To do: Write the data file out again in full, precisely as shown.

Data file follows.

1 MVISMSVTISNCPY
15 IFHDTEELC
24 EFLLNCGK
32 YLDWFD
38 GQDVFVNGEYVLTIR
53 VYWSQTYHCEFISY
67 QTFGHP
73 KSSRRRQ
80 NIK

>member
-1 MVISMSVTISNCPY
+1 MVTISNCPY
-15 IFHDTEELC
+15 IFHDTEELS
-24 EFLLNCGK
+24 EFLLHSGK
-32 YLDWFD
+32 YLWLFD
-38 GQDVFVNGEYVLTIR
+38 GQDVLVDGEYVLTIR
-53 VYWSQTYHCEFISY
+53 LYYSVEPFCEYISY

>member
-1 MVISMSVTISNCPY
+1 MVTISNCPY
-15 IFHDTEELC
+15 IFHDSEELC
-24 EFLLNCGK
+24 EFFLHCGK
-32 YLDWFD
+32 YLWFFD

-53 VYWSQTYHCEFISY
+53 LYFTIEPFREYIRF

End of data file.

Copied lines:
1 MVISMSVTISNCPY
15 IFHDTEELC
24 EFLLNCGK
32 YLDWFD
38 GQDVFVNGEYVLTIR
53 VYWSQTYHCEFISY
67 QTFGHP
73 KSSRRRQ
80 NIK

>member
-1 MVISMSVTISNCPY
+1 MVTISNCPY
-15 IFHDTEELC
+15 IFHDTEELS
-24 EFLLNCGK
+24 EFLLHSGK
-32 YLDWFD
+32 YLWLFD
-38 GQDVFVNGEYVLTIR
+38 GQDVLVDGEYVLTIR
-53 VYWSQTYHCEFISY
+53 LYYSVEPFCEYISY

>member
-1 MVISMSVTISNCPY
+1 MVTISNCPY
-15 IFHDTEELC
+15 IFHDSEELC
-24 EFLLNCGK
+24 EFFLHCGK
-32 YLDWFD
+32 YLWFFD

-53 VYWSQTYHCEFISY
+53 LYFTIEPFREYIRF